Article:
Wednesday, January 13, 2016

New in Rotterdam

I often see comments and questions in the expat facebook group from people who have just moved to Rotterdam from another country. I had a chance to adjust gradually - 5 years in a village in the north of Holland, then a year and a half in a town nearby Rotterdam. By the time I actually moved into this metropolis I was fluent in Dutch and knew my way around the city.

But to come here directly... that could be quite a shock.

 Maybe not so much if moving from London or New York, with their ethnic diversities, skyscrapers, and city bustle. But arriving from a sprawling suburb in Florida or relaxed town in Argentina? Quite different. Bikers crisscross the city and conversations in every language spill through cafes. Apartments are compact or even tiny; gardens are outnumbered by concrete streets and highrises. When it's raining (which is often), the sky seems to drop like a grey blanket over the city. When it's sunny, the glass buildings sparkle and the stonework glows. Buses, metros, trams, and trains run through the city, convenient for people who know the routes, confusing for people who don't. My radio picks up a channel with Indian music; the IMAX movie theaters play popular movies with Dutch subtitles. The markets are full of exotic fruit and even more exotic clothing, in case I need to cook kip tandoori or attend a bellydance or salsa class. Random foods at the supermarket may be there one week and gone the next. I often get asked for directions.

As Pippin gets older, I search for information on raising bilingual children, and on the Dutch educational system. Children can attend a dagverblijf (daycare) at a few months old, a peuterspeelzaal (toddler preschool) at two years old, and then basisschool (primary school) from four years old. From what I've seen, foreign mothers in Rotterdam are more likely to stay at home while Dutch mothers often work part-time. Incoming expat mothers have questions about children's activities: where can children swim? sport? have birthday parties? I rarely have answers, considering Pippin is not yet 2. I also don't have answers about a good nail salon, or gymnastics lessons, or bringing over a container of furniture. I can't recommend a driving school because I don't drive here. I don't know what the going rate is for dry cleaning or roofing contractors.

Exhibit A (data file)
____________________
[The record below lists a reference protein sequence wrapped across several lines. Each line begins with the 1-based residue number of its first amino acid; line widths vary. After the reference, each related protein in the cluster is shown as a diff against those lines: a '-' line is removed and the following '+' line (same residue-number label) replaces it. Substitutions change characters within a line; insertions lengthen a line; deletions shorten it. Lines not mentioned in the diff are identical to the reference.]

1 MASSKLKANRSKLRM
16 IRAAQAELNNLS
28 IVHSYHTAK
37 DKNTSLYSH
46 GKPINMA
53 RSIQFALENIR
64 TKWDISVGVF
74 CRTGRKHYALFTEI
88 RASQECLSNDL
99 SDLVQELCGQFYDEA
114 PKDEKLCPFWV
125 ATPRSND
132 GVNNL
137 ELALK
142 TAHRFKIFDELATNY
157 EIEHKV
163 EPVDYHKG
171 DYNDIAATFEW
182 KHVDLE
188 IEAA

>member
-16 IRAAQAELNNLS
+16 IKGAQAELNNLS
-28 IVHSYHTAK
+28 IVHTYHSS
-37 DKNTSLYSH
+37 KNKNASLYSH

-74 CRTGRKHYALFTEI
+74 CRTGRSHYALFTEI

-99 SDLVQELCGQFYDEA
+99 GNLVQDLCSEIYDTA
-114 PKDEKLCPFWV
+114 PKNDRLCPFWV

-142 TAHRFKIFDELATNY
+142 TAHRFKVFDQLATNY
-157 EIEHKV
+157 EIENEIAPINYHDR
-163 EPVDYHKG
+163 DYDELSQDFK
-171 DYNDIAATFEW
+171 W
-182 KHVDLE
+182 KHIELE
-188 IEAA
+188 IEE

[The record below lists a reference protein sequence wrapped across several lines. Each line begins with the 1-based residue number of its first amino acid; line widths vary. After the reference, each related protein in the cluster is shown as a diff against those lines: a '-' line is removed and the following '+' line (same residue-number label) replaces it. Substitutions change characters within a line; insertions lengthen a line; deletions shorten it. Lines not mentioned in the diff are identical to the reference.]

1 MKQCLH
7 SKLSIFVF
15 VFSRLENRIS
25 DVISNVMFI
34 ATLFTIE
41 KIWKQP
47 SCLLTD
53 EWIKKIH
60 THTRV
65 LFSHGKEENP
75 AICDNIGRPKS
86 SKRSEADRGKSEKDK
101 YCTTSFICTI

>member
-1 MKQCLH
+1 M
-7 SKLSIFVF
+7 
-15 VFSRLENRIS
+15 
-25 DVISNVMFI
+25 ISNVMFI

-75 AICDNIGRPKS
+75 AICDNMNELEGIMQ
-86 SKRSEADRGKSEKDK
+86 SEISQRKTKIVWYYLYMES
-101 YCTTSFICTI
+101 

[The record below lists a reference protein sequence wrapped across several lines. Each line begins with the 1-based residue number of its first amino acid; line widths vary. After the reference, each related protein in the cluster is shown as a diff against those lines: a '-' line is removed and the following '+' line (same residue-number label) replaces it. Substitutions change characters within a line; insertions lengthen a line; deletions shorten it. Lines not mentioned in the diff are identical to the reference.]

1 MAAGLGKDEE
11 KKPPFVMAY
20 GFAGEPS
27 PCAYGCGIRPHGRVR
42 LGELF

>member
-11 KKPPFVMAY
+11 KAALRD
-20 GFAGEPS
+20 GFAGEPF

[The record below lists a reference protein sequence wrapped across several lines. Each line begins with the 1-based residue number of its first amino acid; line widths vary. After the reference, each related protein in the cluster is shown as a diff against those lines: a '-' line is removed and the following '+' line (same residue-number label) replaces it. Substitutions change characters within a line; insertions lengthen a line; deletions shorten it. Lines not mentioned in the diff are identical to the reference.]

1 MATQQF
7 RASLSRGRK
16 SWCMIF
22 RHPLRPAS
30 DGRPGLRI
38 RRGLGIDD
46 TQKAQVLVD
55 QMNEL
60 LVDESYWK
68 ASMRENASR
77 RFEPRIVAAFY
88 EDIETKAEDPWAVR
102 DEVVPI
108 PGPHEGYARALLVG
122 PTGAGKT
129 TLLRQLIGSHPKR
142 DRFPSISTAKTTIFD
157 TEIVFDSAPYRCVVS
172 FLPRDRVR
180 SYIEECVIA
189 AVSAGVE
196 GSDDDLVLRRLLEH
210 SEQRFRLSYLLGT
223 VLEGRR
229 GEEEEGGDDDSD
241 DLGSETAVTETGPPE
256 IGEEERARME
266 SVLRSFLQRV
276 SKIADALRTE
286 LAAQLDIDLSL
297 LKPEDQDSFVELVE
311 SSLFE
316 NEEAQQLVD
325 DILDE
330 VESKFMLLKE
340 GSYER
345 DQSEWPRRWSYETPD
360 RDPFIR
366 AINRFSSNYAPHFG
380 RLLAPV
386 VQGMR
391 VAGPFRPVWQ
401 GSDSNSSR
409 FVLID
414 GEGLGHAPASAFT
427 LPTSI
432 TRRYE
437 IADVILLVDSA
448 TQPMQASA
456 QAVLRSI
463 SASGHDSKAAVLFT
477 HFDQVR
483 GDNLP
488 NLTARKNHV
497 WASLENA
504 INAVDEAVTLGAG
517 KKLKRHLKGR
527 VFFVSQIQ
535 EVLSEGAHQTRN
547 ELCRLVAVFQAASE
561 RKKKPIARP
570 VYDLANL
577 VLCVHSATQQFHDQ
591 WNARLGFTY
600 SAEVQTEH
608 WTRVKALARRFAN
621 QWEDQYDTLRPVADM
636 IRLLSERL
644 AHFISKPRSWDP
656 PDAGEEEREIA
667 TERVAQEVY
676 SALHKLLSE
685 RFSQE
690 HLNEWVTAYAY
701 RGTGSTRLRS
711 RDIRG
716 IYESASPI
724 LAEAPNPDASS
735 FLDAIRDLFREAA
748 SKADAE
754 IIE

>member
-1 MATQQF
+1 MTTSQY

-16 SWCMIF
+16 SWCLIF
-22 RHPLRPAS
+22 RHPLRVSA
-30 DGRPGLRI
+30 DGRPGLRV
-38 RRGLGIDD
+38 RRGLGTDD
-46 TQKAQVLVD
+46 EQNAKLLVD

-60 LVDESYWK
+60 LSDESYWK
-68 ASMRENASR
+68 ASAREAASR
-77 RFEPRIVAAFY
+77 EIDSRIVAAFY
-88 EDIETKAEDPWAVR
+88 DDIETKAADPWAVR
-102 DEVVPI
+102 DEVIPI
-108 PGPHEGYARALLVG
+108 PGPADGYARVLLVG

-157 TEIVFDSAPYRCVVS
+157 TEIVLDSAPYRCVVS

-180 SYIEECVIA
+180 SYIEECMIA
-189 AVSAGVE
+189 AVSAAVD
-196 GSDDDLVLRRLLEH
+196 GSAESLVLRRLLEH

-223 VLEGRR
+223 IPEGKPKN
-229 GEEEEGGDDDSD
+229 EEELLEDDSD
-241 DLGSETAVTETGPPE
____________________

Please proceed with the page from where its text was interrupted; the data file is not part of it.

But I do know that Hema sells good quality clothes and that Kruidvat has excellent prepaid phone cards. The Maritiem Museum has fascinating ocean exhibits. Ikea is the king of affordable furniture, and De Tuinen has some of the best organic creams and foods. The Laurenskerk church was one of the few buildings that survived the bombings in World War II. Zuidplein is the place to go for shopping at a 'real' mall, and both Ikazia and EMC have good maternity options. Xenos has real candy canes around Christmas. Albert Heijn grocery stores often carry Dr. Pepper and Mountain Dew, while Dirk usually has the lowest food prices outside of markets. Feyenoord, Sparta, and Excelsior are the three biggest football (soccer) clubs in Rotterdam. 'Kikker en Vrienden' is a good children's series for learning about emotions, and the weight limit on a front bike seat for babies/toddlers is about 15 kilos or 33 pounds.

Part of the art of living here is staying focused on what matters, instead of getting distracted by the thousands of opinions and options. Everyone has their own questions, their own worries, their own hopes for this city. Here's to finding the answers.

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